A GAPing Security Vulnerability
In early November 2020, we uncovered a series of critical security vulnerabilities relating to the mobile dating application ‘Gaper‘ . There are approximately 800,000 users of the Gaper mobile application, with the majority of users being from either the United Kingdom or United States of America.
Taken from Google Play store, Gaper describe their application as:
“The best alternative craigslist personals app for seeking age gap arrangement. This is an age gap dating and social networking app, specifically designed for older men dating younger women and older women dating younger men to build a long term & serious relationship.”
Alongside various smaller risk security and privacy issues, we identified that it was possible to compromise any account on the application, within a 10 minute timeframe.
With Gaper being a dating focused mobile application, we knew that large amounts of sensitive information would be processed as part of its standard use. We wanted to make sure that this data was suitably secure.
TL;DR – It wasn’t.
We started with looking at the builds for both Android and iOS at a static level.
We first used various mobile testing tools including Frida and Objection to identify if there were any hardcoded keys or credentials that were used to connect to the backend services. After briefly looking through the builds, we were able to find a handful of keys, but nothing of any particular interest.
We then created an account on the application and looked again for keys and other data that may now be stored within the keychain or other areas of the builds. Again, nothing of particular interest – but always worth a look for potential quick wins.
With our newly created account we started identifying key areas of functionality within the app. We found various functionality to ‘like’ other users, upload photos and manage our profile. Functions such as sending messages were locked behind a paywall, so this was never looked at in any depth.
Certificate pinning had not been enforced within the application, allowing us to utilise a HTTP proxy (BurpSuite) to ‘man in the middle’ the HTTPS traffic and easily enumerate functionality.
A function that stood out to us was the ‘info’ function. This function could be accessed via the follow GET request:
This function takes the current users session token (denoted by the xxx…) and an argument of a user ID. This request allows any authenticated user to query the data of any other user, providing they know their user_id value. Fortunately for us, this user_id value is set upon signup and is simply incremented by 1 each time a new user is created.
For the example we created a new account, with fake details and identified its user_id was 788991.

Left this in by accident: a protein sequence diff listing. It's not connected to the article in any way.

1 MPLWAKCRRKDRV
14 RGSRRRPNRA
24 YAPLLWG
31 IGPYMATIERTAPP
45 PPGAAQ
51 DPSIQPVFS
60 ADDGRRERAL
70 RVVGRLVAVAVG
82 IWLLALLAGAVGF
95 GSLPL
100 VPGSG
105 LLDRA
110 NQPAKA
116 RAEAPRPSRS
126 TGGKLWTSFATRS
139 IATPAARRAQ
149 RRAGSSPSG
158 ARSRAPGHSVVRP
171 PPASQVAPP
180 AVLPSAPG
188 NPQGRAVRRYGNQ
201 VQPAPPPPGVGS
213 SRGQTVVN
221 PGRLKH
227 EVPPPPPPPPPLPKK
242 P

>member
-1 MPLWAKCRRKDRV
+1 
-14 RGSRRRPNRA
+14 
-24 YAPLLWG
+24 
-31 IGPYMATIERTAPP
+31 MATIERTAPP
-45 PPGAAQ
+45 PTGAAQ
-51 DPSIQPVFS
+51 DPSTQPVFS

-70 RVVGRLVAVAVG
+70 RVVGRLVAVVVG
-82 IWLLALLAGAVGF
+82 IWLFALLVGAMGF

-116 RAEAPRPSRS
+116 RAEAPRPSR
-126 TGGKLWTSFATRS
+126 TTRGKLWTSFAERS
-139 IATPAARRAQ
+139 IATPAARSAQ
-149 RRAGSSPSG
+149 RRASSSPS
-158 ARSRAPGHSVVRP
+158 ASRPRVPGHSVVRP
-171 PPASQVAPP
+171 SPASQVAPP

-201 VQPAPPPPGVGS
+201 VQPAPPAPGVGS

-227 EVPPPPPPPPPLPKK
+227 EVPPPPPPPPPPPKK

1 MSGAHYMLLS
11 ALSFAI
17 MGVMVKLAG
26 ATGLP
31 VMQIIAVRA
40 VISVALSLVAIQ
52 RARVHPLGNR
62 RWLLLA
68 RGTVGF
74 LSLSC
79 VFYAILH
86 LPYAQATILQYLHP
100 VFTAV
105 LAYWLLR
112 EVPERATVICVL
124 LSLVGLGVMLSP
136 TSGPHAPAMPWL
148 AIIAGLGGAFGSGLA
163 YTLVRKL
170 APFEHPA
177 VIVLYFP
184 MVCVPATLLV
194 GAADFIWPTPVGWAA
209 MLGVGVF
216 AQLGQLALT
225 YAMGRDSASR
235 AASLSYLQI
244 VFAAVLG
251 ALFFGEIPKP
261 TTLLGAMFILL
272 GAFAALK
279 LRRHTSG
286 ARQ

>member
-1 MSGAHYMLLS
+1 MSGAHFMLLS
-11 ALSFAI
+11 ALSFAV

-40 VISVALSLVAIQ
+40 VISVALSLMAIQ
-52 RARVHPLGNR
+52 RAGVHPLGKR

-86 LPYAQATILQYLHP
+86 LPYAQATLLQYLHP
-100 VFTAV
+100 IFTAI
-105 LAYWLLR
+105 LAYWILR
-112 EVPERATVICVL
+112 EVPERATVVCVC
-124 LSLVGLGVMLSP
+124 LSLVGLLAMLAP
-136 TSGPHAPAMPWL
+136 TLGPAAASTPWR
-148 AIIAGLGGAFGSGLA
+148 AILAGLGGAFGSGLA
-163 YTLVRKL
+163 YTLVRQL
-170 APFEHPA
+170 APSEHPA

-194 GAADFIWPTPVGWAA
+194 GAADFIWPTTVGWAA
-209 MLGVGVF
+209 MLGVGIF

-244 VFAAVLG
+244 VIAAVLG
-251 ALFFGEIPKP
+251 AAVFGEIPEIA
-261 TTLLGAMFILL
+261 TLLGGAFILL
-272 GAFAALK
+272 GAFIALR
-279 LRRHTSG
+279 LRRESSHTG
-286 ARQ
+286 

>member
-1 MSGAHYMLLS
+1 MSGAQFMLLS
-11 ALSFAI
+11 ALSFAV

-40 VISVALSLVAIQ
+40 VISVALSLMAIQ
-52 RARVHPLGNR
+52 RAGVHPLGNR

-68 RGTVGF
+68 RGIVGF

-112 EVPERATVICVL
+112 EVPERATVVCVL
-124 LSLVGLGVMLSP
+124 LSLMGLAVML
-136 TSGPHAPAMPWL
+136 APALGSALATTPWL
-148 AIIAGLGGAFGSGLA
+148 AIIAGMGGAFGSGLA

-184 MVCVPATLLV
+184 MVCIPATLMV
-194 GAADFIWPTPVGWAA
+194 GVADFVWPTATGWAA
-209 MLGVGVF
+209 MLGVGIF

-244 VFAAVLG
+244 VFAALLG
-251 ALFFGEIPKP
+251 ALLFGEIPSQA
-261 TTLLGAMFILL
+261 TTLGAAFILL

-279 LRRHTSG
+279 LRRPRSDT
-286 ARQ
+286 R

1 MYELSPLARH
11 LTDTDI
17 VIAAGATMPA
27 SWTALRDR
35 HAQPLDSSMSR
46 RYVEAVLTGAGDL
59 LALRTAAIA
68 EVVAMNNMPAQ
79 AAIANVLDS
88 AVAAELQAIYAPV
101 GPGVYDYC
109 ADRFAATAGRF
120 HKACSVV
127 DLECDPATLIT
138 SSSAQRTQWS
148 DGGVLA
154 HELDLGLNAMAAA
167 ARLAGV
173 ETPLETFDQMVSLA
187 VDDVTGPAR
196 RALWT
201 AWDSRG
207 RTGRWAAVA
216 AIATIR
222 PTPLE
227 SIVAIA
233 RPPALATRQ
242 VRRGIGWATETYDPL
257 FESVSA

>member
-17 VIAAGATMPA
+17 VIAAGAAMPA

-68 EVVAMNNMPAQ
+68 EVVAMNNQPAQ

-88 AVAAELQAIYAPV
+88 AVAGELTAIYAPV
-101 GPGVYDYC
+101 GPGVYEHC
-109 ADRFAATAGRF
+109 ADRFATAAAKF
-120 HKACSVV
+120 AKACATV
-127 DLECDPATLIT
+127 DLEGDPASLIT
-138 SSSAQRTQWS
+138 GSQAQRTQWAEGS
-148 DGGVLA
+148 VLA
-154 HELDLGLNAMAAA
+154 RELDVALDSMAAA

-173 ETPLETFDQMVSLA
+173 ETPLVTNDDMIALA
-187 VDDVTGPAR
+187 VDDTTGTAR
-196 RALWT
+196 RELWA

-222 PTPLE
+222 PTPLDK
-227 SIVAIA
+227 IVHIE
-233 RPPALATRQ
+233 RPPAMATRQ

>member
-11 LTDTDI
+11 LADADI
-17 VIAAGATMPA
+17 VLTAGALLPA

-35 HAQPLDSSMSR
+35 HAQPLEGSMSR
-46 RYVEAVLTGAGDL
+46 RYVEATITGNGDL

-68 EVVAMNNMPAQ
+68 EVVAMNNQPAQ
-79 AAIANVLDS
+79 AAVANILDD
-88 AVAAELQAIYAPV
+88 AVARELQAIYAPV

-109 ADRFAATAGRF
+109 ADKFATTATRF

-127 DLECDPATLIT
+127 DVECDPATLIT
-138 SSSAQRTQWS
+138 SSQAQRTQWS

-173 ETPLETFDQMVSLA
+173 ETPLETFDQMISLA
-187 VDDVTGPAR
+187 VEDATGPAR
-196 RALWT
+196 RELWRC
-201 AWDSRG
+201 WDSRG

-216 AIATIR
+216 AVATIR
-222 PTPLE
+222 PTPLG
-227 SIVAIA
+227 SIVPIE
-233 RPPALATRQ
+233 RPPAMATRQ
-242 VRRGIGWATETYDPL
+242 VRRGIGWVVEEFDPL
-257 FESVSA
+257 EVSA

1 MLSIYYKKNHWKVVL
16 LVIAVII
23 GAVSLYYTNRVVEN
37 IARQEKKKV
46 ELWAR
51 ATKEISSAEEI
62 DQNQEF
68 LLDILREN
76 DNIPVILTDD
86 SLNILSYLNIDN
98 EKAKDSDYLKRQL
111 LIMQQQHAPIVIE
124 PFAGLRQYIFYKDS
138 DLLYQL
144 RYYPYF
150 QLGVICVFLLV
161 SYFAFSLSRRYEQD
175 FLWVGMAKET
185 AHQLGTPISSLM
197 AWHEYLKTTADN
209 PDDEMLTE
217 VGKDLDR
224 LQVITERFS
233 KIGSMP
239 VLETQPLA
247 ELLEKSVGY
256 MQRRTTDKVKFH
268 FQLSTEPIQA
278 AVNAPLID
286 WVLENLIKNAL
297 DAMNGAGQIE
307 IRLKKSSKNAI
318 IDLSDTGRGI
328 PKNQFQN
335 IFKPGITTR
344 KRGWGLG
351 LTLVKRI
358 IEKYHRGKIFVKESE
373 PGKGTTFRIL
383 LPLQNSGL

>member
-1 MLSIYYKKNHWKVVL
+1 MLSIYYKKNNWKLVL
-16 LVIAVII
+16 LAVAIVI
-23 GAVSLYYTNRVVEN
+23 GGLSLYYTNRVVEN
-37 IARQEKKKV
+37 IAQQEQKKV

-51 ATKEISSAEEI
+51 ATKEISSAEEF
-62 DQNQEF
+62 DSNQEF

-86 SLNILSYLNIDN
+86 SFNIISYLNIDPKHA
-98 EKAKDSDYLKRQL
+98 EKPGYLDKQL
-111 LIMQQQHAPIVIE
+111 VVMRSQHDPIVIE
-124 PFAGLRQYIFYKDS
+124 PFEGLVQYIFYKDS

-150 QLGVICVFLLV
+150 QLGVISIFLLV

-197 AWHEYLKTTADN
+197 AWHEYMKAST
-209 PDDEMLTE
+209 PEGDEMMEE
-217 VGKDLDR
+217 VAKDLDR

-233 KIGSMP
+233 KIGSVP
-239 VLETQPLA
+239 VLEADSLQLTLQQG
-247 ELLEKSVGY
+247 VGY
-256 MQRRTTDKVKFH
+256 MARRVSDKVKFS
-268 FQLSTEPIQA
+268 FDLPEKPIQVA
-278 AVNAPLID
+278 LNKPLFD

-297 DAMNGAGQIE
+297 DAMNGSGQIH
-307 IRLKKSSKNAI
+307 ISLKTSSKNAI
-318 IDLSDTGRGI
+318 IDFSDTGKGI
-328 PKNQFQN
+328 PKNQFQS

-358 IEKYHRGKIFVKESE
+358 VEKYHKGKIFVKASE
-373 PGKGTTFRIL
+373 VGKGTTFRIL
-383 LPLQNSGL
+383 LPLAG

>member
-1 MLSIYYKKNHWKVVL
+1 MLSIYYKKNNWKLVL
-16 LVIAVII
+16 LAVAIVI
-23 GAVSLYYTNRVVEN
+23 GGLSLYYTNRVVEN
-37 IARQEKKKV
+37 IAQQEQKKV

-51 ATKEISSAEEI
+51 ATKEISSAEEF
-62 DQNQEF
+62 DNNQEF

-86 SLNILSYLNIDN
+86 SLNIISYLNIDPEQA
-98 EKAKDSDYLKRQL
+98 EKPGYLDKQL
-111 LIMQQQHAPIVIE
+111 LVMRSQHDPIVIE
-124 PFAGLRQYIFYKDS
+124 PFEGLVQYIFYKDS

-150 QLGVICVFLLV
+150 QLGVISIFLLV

The response of this function can be seen below:
“name”: “United Kingdom”,
From this response we can see that a substantial amount of data can be retrieved from the API. Data such as email address, date of birth, location and even gender orientation can be obtained. This information should not accessible for users to retrieve from the API, especially dates of birth and email addresses.
An attacker could iterate through the user_id’s to retrieve an extensive list of sensitive information that could be used in further targeted attacks against all users of the application.
Furthermore, user uploaded images are stored within a publicly accessible, unauthenticated database – potentially leading to extortion-like situations.
With the obtained email addresses from above, we then looked at how we could gain unauthorised access to another account. It would have been trivial to perform a brute force attack against the login function of the application, using the list of email addresses, combined with a set of commonly used passwords.
This attack however could have potentially locked every user of the application out, which would have caused a huge amount of noise and to us felt quite ‘skiddy’.
Instead, we opted for a ‘cleaner’ approach – abusing the forgotten password feature.
The forgotten password API takes the following format:
If a valid email address is used, the API will respond with a 200 OK and will send an email to the user containing a 4 digit PIN number. The user would then submit this, with their new password and their password would subsequently be changed.
The issue we identified here was a lack of rate limiting / brute force protection on the actual password change API. As a result of this, it was possible to first request a PIN number for a valid email address and then rapidly send multiple requests to the password change API each containing a variation of a 4 digit PIN.
(Formatting and current pin appear off due to threading, don’t hate us 😀 )
This ultimately leads to a complete compromise of arbitrary user accounts, as only a single factor of authentication is required to log in.
In summary we have highlighted how a lack of: access controls, brute force protection and multi-factor authentication ultimately led to a complete compromise of arbitrary user accounts within the Gaper application.
This was not an attack based upon 0-day exploits or advanced techniques and we would not be surprised if this had not been previously exploited in the wild.
If you feel your organisation may benefit from mobile application penetration testing, do read more about our service here.
We reached out to Gaper multiple times via Email – which was their only support channel. We unfortunately never heard back from them. As a result, we have waited 90 days in line with Google’s responsible disclosure policy before releasing details of these issues.
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